Tuesday, October 16, 2018

[bhsusukc] We are we are we are we are the engineers

"We can we can we can we can demolish forty beers.  Drink rum drink rum drink rum all day and come along with us, for we don't give a damn for any old man who don't give a damn for us."

In this song we see the following social class markers: cursing, heavy drinking, drinking of the following types of alcohols: beer, rum.  Each of these are markers of lower social class, and so the song is a historical artifact that has recorded that, at the time the lyrics were composed, engineering was a profession of lower social classes: get your hands dirty.  Previously.

Inspired be someone finds the lyrics offensive.

Things have changed / are in the process of changing, and through this lens we can easily see that many of today's social conflicts happening around engineering as a profession are class warfare:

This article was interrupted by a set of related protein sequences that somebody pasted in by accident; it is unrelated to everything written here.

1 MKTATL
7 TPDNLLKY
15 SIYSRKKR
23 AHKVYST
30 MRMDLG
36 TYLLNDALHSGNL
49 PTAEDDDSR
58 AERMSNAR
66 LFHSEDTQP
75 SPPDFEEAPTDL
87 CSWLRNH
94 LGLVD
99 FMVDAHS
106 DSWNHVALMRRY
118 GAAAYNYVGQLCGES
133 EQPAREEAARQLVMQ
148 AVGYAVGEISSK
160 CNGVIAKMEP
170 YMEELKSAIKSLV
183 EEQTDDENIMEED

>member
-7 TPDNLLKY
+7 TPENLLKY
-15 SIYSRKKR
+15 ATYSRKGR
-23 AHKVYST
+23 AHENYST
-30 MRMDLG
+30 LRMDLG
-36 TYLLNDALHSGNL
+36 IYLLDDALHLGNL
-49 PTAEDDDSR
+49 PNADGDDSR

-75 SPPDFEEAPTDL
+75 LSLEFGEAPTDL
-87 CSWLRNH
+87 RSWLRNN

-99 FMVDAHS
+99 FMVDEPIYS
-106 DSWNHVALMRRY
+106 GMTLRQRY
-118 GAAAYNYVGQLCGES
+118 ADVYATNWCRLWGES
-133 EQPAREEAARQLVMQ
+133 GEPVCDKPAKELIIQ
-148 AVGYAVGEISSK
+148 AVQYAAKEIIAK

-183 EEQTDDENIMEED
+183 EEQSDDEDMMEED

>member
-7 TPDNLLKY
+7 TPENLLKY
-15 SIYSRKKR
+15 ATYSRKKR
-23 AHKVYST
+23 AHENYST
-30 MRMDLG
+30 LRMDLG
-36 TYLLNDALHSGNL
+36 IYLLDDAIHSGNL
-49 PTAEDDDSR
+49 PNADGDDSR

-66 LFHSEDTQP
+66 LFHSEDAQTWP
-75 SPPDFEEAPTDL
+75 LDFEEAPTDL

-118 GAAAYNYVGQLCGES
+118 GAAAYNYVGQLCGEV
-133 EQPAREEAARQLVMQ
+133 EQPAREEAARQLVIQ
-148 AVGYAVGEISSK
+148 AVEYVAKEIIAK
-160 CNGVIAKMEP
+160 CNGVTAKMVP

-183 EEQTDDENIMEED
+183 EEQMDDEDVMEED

Women in STEM: women not of lower social class and men of lower social classes do not get along.  (It may seem on the surface that this was a conflict about gender, but it's actually about class.)  There's probably something deep going on about how and why lower social classes had organized their courtship structures differently.

For the lower social classes, engineering, a profession formerly reserved only for them, was their window for upward social mobility.  We expect (and see) defensiveness, acts of protecting their territory, when outsiders encroach: behaviors and environments enjoyed or tolerable by their class but unpleasant or intolerable to the higher social classes.

Ultimately, the lower social classes will again be left holding shit end of the new stick, but with understandable struggles along the way.

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